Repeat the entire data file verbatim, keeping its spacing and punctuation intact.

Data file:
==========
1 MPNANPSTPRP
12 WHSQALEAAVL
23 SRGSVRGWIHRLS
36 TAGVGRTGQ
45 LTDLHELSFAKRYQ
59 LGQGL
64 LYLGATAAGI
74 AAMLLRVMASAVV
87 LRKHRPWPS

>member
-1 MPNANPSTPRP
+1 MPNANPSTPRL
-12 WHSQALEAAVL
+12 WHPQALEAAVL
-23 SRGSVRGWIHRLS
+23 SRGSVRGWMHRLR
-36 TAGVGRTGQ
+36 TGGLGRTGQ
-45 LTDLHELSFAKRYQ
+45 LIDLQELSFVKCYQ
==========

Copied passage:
1 MPNANPSTPRP
12 WHSQALEAAVL
23 SRGSVRGWIHRLS
36 TAGVGRTGQ
45 LTDLHELSFAKRYQ
59 LGQGL
64 LYLGATAAGI
74 AAMLLRVMASAVV
87 LRKHRPWPS

>member
-1 MPNANPSTPRP
+1 MPNANPSTPRL
-12 WHSQALEAAVL
+12 WHPQALEAAVL
-23 SRGSVRGWIHRLS
+23 SRGSVRGWMHRLR
-36 TAGVGRTGQ
+36 TGGLGRTGQ
-45 LTDLHELSFAKRYQ
+45 LIDLQELSFVKCYQ